Kites rise highest against the wind; not with it (Winston Churchill)
On December 29, 1987, Soviet cosmonaut Aleksandr Aleksandrov returned to the earth after 326 days in orbit. He was in good health; this was not always the case for cosmonauts. In 1982, after being in space for 211 days, Anatoli Berezovoy and Valentin Lebedev suffered from dizziness, high pulse rates, and heart palpitations. They couldn´t walk for a week, and after 30 days, they were still undergoing therapy for atrophied muscles and weakened hearts. At zero gravity, the muscles of the body begin to waste away due to a lack of resistance against them. To counteract this, the Soviets prescribed a vigorous exercise program for the cosmonauts. They invented the penguin, a running suit laced with elastic bands that resists every move the cosmonauts make, forcing them to exert their strength.
At a time when honesty and rugged individuality was a virtue in America Philip Brooks wrote, “Do not pray for easy lives; pray to be stronger men and women. Do not pray for a lighter load but for a strong back. Do not pray for tasks equal to your powers, but pray for power equal to your tasks.” This ideology strengthened the hearts of men and women who were working diligently at creating a bright future for themselves and their children in this country. But we are distancing ourselves from that mindset which caused men to be men, women to be women and young people to respect their parents and work. We have abandoned the strong spiritual values and morals passed down to us by our founding fathers. We pray not for a lighter load but for a stronger pill. We often long dreamily for days without difficulty, but God knows better. The easier our life, the weaker our spiritual fiber, for strength of any kind grows only by exertion. This is true of astronauts and cosmonauts—and people in general.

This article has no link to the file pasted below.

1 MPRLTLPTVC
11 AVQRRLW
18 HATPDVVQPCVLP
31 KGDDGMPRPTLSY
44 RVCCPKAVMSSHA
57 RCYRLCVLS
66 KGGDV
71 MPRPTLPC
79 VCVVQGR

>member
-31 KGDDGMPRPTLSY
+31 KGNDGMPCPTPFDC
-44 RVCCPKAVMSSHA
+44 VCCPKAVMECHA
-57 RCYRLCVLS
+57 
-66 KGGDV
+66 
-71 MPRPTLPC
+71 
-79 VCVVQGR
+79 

Prosperity does best discover vice, but adversity does best discover virtue (Francis Bacon). What does not kill you makes you stronger is an old adage from by-gone days. Adversity has the effect of eliciting talents, which in prosperous circumstances would lay dormant (Horace). Our muscles grow strong with use; as does every other part of our being: heart, mind and soul. James, the brother of Christ, writes (Living Bible), “Dear friends, is your life full of difficulties and temptations? Then be happy, for when the way is rough, your patience has a chance to grow. So let it grow, and don’t try to squirm out of your problems. For when your patience is finally in full bloom, then you will be ready for anything, strong in character, full and complete.”
Submitted 11/14/2008 2:43:56 PM | Author: Dan Turpin